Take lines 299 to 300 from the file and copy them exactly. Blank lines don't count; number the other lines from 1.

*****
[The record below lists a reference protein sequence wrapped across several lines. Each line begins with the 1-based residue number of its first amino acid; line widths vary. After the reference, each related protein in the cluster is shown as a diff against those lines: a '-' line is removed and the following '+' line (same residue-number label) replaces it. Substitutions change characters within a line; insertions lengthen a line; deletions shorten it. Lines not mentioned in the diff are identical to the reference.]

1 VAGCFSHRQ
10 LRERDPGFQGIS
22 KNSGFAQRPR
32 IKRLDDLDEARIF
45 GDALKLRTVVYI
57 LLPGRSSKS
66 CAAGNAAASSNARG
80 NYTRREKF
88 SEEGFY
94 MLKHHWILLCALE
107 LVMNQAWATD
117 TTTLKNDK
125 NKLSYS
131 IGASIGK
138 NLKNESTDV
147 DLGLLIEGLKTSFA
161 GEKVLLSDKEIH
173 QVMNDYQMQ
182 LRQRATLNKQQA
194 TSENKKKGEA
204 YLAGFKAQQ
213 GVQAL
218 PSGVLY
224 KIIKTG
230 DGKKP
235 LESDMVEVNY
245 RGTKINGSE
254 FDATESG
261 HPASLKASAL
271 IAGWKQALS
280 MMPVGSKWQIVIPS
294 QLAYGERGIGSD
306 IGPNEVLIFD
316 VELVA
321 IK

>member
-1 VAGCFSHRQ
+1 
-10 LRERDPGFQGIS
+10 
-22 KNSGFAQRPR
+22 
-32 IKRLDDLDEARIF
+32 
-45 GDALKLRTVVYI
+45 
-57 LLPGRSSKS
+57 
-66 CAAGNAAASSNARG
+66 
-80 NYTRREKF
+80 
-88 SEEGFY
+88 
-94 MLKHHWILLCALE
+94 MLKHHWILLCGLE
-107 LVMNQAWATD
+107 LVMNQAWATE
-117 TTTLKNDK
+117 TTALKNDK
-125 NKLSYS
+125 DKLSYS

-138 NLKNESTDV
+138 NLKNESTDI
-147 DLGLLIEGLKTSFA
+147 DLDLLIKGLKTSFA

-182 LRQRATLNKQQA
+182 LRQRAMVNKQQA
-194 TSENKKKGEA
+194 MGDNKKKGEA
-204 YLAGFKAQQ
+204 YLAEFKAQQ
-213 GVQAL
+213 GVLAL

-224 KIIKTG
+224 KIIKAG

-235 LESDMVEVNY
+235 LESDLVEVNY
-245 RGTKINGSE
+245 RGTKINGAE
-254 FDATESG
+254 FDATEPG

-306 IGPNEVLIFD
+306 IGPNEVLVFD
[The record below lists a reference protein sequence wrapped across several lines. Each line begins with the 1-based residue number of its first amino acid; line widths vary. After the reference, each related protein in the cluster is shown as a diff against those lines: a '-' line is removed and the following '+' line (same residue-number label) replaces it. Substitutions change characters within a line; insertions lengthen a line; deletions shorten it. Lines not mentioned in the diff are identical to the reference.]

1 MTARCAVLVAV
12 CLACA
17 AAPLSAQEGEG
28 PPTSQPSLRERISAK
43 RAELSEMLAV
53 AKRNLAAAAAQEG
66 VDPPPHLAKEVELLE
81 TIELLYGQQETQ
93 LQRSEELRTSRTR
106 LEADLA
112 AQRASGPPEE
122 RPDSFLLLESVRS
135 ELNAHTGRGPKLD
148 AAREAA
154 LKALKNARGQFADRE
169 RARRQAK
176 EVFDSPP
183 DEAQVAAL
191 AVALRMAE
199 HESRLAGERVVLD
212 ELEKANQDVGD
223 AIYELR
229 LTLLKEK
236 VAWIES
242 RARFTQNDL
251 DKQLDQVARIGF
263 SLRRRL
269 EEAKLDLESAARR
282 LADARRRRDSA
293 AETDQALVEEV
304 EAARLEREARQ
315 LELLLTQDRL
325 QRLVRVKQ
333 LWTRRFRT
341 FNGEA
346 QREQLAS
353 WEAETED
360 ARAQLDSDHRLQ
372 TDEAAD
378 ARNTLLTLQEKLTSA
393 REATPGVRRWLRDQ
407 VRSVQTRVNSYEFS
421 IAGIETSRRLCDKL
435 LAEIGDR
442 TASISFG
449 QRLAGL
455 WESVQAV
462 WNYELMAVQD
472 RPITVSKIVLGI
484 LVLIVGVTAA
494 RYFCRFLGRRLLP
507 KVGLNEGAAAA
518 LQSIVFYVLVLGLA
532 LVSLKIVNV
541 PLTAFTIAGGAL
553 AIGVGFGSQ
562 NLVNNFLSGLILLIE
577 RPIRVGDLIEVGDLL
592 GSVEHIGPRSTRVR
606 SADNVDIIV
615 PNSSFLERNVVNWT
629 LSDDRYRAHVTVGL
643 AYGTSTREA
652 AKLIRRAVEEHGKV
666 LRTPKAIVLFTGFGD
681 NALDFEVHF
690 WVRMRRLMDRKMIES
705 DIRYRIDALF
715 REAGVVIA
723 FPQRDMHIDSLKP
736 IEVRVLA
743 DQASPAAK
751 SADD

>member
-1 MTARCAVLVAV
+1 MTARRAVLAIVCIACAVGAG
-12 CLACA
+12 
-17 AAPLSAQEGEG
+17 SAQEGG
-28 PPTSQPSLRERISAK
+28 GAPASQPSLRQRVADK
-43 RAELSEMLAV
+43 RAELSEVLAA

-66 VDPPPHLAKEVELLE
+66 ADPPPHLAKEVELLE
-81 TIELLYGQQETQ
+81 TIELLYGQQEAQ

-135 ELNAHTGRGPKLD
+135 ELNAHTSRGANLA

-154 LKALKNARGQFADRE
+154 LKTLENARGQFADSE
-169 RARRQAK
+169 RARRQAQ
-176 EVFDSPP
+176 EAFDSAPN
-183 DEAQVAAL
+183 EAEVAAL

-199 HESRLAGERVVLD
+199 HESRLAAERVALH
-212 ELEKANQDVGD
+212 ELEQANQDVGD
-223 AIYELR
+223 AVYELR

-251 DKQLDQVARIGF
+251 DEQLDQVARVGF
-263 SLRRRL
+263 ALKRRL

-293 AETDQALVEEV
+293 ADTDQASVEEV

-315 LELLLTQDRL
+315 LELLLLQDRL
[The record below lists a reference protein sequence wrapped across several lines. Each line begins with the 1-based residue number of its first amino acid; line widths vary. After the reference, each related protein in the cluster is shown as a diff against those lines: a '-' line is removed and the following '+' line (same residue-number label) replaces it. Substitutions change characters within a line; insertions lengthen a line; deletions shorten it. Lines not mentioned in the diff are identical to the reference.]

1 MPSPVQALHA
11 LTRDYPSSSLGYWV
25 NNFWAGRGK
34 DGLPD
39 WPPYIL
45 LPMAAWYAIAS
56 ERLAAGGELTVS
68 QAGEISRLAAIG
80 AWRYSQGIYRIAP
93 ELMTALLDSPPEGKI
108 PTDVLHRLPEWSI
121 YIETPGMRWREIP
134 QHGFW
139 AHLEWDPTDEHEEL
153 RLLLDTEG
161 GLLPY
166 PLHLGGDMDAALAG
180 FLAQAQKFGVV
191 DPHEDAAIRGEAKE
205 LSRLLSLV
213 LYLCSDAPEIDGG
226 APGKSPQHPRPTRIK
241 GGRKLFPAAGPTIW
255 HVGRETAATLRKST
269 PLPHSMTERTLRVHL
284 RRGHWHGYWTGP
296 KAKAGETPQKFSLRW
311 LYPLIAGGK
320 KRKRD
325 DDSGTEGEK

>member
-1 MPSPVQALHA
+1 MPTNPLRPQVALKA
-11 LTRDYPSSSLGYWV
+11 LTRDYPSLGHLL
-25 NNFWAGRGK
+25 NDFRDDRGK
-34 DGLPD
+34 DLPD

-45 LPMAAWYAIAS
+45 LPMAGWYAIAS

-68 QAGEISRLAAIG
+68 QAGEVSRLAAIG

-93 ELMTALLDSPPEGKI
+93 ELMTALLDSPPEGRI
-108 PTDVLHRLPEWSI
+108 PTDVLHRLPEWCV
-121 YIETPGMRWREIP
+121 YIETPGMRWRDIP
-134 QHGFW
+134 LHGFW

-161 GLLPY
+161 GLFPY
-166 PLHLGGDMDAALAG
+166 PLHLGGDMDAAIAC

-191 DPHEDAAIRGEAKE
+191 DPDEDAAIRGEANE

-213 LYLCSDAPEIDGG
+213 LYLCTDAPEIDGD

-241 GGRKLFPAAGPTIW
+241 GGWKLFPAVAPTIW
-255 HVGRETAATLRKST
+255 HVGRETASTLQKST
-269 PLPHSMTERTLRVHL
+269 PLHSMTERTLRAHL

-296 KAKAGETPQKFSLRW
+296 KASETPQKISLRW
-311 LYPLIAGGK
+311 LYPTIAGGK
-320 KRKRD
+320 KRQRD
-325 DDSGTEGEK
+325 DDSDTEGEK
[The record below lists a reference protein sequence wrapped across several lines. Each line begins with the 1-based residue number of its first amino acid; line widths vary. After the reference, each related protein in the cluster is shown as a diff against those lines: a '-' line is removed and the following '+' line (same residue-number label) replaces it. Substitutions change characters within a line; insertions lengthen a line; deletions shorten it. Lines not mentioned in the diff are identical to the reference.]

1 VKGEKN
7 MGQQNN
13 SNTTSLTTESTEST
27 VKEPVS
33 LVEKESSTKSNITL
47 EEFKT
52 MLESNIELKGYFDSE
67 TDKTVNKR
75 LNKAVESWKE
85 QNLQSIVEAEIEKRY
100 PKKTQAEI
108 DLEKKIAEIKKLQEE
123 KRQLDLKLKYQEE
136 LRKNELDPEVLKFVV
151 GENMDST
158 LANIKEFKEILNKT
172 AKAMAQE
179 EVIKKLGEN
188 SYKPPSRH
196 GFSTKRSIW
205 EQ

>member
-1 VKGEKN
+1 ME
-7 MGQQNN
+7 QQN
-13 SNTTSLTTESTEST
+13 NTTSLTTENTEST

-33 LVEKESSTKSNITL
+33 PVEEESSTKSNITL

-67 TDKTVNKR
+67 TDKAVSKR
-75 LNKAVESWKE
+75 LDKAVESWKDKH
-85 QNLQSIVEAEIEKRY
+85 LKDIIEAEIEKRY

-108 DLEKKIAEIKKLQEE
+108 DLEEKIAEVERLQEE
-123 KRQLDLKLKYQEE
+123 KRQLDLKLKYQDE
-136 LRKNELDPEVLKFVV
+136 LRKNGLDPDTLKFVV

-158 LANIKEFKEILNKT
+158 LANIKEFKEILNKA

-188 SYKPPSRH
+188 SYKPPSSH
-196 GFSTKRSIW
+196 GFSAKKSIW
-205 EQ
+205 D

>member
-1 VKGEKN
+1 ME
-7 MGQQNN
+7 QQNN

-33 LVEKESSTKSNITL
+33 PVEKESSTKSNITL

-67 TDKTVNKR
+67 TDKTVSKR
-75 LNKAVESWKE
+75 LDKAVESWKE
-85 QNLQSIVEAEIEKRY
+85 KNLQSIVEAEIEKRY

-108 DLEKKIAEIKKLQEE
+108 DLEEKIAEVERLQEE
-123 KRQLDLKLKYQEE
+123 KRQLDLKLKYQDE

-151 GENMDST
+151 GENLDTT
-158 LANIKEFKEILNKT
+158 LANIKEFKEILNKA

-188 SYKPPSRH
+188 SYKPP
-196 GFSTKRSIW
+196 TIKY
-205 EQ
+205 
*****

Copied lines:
+7 QQN
-13 SNTTSLTTESTEST